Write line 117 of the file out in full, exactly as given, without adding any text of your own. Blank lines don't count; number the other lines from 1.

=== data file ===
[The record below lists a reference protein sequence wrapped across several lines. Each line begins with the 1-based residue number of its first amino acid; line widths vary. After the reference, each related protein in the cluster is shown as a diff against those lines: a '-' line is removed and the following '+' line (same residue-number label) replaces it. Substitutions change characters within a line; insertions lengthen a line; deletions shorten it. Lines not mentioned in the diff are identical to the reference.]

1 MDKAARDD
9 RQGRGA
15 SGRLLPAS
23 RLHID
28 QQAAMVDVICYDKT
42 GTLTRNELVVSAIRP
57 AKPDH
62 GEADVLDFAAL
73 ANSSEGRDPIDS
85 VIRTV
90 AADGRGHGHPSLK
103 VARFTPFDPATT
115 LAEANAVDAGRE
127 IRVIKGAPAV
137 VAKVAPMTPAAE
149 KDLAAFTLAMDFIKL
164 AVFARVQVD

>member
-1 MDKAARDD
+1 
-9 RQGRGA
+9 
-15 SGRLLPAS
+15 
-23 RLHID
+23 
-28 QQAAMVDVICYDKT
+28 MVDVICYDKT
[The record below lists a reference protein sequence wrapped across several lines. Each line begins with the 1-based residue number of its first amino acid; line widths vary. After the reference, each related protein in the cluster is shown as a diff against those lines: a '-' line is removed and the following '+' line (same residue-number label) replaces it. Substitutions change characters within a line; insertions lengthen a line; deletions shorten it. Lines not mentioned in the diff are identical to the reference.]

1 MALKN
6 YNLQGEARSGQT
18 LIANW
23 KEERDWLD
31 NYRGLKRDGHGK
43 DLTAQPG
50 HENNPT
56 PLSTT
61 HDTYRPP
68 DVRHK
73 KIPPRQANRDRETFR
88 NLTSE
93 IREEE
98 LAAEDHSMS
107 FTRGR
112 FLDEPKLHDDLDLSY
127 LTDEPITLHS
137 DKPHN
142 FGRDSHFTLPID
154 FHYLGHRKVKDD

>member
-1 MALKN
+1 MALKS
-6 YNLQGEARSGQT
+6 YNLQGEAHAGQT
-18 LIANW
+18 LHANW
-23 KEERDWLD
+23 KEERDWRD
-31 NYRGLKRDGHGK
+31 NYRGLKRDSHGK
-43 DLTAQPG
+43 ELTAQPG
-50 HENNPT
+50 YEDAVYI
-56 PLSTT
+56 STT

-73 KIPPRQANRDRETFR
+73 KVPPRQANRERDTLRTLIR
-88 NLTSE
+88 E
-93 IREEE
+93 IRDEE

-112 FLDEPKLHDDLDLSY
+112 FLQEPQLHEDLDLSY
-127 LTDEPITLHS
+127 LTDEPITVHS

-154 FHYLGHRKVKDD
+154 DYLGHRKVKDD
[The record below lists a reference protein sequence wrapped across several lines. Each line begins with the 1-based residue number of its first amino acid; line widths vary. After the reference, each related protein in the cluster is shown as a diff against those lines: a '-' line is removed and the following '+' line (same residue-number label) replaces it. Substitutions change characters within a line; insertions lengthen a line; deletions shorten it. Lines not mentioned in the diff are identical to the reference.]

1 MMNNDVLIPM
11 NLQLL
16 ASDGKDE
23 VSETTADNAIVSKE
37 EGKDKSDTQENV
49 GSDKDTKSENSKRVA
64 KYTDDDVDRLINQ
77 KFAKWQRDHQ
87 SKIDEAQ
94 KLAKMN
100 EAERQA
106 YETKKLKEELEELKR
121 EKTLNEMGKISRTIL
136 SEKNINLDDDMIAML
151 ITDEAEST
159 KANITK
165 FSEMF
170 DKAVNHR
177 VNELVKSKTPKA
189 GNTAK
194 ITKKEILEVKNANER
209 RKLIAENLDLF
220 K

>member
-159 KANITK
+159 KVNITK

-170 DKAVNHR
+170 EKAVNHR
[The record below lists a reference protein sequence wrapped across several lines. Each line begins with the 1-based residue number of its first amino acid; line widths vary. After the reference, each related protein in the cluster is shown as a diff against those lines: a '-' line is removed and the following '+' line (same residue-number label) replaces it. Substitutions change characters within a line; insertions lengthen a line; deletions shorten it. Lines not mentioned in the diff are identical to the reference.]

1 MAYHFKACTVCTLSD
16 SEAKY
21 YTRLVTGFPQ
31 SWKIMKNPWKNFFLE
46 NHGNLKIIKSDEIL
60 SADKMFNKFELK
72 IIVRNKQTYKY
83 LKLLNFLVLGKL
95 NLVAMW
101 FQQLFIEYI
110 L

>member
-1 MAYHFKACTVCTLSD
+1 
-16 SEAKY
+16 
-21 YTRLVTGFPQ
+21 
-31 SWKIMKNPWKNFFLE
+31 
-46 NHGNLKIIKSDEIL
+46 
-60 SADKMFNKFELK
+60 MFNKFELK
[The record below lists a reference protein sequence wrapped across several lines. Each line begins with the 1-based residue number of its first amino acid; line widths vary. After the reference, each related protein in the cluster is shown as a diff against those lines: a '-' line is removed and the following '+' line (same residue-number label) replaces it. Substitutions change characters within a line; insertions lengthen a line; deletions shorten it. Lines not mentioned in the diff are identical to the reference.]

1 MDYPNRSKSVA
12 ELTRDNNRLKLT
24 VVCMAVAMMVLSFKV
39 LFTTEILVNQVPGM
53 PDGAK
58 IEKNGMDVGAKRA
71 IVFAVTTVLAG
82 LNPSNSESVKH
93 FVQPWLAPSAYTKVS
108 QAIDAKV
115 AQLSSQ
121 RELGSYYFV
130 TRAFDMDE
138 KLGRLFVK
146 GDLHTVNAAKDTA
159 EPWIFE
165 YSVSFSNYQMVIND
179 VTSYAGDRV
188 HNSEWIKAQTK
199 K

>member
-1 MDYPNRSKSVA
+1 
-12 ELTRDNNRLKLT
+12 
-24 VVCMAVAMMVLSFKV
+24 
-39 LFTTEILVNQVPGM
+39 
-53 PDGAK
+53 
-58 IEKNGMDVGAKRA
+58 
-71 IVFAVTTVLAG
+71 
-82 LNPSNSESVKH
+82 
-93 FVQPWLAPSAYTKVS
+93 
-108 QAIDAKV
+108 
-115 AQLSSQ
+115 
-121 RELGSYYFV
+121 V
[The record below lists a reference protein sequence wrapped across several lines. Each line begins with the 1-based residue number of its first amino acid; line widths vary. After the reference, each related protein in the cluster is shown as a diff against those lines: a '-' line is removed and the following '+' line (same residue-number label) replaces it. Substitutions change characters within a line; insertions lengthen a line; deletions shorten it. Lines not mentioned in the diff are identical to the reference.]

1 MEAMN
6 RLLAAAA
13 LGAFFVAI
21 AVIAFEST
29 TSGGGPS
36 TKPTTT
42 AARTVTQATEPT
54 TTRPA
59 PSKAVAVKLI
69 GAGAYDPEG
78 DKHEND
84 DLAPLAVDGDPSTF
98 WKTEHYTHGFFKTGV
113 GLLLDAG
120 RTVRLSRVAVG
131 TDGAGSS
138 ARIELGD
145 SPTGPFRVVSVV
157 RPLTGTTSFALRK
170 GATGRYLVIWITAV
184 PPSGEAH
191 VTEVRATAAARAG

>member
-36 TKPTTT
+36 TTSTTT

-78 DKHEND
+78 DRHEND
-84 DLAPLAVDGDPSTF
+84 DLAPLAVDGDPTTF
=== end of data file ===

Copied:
83 LKLLNFLVLGKL